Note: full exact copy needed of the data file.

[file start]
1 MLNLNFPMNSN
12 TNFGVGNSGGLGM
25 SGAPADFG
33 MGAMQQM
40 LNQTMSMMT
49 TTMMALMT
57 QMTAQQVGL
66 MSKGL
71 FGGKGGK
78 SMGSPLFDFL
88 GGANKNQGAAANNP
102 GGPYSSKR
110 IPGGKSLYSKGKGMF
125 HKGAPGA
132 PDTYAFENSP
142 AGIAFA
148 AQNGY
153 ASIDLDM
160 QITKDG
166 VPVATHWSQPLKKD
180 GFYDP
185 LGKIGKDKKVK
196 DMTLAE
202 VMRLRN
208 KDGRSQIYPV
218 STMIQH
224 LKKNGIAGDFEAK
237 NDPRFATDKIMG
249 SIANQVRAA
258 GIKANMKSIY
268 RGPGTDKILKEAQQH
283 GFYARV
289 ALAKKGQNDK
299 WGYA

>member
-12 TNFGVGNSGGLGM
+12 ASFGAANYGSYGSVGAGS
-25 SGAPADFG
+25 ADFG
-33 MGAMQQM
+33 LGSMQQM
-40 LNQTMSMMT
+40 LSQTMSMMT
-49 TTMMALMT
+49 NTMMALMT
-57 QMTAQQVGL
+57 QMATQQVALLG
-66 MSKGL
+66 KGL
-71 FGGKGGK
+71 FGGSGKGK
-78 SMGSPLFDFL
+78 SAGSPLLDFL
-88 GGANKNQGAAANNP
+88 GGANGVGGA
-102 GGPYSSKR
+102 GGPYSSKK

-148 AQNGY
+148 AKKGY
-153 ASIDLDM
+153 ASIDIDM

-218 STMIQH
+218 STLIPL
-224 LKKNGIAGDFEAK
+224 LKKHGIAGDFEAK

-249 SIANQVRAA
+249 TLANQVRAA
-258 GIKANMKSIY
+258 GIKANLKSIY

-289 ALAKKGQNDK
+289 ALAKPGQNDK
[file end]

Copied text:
1 MLNLNFPMNSN
12 TNFGVGNSGGLGM
25 SGAPADFG
33 MGAMQQM
40 LNQTMSMMT
49 TTMMALMT
57 QMTAQQVGL
66 MSKGL
71 FGGKGGK
78 SMGSPLFDFL
88 GGANKNQGAAANNP
102 GGPYSSKR
110 IPGGKSLYSKGKGMF
125 HKGAPGA
132 PDTYAFENSP
142 AGIAFA
148 AQNGY
153 ASIDLDM
160 QITKDG
166 VPVATHWSQPLKKD
180 GFYDP
185 LGKIGKDKKVK
196 DMTLAE
202 VMRLRN
208 KDGRSQIYPV
218 STMIQH
224 LKKNGIAGDFEAK
237 NDPRFATDKIMG
249 SIANQVRAA
258 GIKANMKSIY
268 RGPGTDKILKEAQQH
283 GFYARV
289 ALAKKGQNDK
299 WGYA

>member
-12 TNFGVGNSGGLGM
+12 ASFGAANYGSYGSVGAGS
-25 SGAPADFG
+25 ADFG
-33 MGAMQQM
+33 LGSMQQM
-40 LNQTMSMMT
+40 LSQTMSMMT
-49 TTMMALMT
+49 NTMMALMT
-57 QMTAQQVGL
+57 QMATQQVALLG
-66 MSKGL
+66 KGL
-71 FGGKGGK
+71 FGGSGKGK
-78 SMGSPLFDFL
+78 SAGSPLLDFL
-88 GGANKNQGAAANNP
+88 GGANGVGGA
-102 GGPYSSKR
+102 GGPYSSKK

-148 AQNGY
+148 AKKGY
-153 ASIDLDM
+153 ASIDIDM

-218 STMIQH
+218 STLIPL
-224 LKKNGIAGDFEAK
+224 LKKHGIAGDFEAK

-249 SIANQVRAA
+249 TLANQVRAA
-258 GIKANMKSIY
+258 GIKANLKSIY

-289 ALAKKGQNDK
+289 ALAKPGQNDK